WASHINGTON — Republicans on Capitol Hill offered their strongest condemnation yet of Donald Trump on Tuesday, but one question — would they support Trump if he's the GOP presidential nominee? — continues to dog the party and its most vulnerable representatives.
From Speaker Paul Ryan to Senate Majority Leader Mitch McConnell, Republicans had harsh words Tuesday for Trump's proposal to ban Muslims from entering the country. But Republicans would not, largely, say they'd refuse to support Trump if he were the Republican nominee — something Democrats have already pointed to in an attempt to keep Trump tied to the other Republicans.
Democratic Party committees sent several email blasts pointing to Republicans' responses to the question and made it clear it's going to become part of their line of attack in every race — presidential, congressional, and gubernatorial.
"We are definitely planning on holding the rest of the presidential field's feet to the fire on this," said Justin Barasky, spokesperson for the pro-Clinton super PAC Priorities USA.
Even White House Press Secretary Josh Earnest went after Ryan and others for ruling out supporting Trump if he were the nominee. "They should say right now that they would not support Donald Trump for president," he said during Tuesday's briefing. "What he said is disqualifying and any Republican who's too fearful of the Republican base to admit it has no business serving as president either. OK?"
So far, of the Republican presidential candidates, Sen. Ted Cruz has reiterated that he would support Trump if he's the nominee. "I will absolutely support the Republican nominee, but I hope and intend for that nominee to be me."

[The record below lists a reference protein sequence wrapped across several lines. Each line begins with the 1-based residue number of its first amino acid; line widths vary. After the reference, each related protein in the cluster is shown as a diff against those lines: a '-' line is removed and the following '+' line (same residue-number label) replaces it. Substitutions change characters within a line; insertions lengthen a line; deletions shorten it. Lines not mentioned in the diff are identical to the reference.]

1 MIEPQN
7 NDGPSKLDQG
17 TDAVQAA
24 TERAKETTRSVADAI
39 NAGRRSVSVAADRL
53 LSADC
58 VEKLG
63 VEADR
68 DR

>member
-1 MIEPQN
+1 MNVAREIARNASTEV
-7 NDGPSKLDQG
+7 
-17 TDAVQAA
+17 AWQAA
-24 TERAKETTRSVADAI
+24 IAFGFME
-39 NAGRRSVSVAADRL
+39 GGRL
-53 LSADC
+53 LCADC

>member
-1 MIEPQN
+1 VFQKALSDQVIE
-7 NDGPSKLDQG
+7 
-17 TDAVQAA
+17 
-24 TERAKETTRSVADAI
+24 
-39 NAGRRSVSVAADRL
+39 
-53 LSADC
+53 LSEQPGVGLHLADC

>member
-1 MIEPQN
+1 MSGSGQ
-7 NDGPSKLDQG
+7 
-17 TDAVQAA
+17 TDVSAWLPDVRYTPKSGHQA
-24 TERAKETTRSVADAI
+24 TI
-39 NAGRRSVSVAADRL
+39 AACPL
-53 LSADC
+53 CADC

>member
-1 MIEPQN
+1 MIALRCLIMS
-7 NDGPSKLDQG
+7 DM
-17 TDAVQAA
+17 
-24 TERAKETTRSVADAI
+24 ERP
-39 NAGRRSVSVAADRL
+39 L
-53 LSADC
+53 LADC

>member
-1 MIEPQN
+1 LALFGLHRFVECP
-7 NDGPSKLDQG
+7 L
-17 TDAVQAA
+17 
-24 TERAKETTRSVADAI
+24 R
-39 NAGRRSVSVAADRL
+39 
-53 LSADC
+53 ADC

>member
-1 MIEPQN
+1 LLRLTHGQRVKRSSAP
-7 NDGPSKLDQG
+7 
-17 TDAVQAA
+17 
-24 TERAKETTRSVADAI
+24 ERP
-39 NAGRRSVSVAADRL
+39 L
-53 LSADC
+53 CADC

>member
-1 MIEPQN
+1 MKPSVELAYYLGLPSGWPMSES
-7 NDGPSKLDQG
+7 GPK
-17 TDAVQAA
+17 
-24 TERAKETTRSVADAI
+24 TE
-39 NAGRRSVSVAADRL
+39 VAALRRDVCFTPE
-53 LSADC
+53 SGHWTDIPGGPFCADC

Others have been more general in their answers, or largely sidestepped the question. Some Republican leaders are concerned that critical comments from within the party might encourage Trump to mount a third-party bid, and GOP presidential candidates have already signed a unity pledge promising to back the eventual nominee.
And the Democratic National Committee labeled Republicans' response to Trump as "cowardly." In a statement, the DNC criticized RNC Chairman Reince Priebus for his response to Trump. "I don’t agree," Priebus said of Trump's proposal on Tuesday. "We need to aggressively take on radical Islamic terrorism but not at the expense of our American values. ... That's as far as I'm going to go."
Democratic opposition research group American Bridge kept a close eye Tuesday on how Republicans answered that question and will continue to do so to add to the research connecting vulnerable Republicans to Trump as much as possible, said Ben Ray, spokesperson for the group.
"It's part of our larger review that we've got of video files, statements, and contributions to see how Republicans are tied to Donald Trump," Ray said.
When asked about backing Trump, Republican senators facing tough re-election battles have maintained that they would support him if he became the nominee, but it's getting harder for some to stick to that line.
"We'll see what happens with the nomination; it's a long ways away," said Ohio GOP Sen. Rob Portman, who is facing former Ohio Democratic Gov. Ted Strickland. Portman's state will also be hosting the party's convention next year.
When pressed further, Portman said: "I've said the same thing from the start. I intend to support the Republican nominee, and I think my further comment was unless something crazy happens, and that continues to be my position. Look, guys, it's so early."
Again asked if he would consider ruling out supporting Trump, he responded, "I don't expect him to be the nominee."
Arizona Republican Sen. John McCain, who is also facing re-election in 2016, once again told reporters he would support Trump if he's the nominee. McCain initially joked on Tuesday when a reporter asked about Earnest's comments that Republicans should do more to denounce Trump: "I very rarely listen to the dictates of the White House."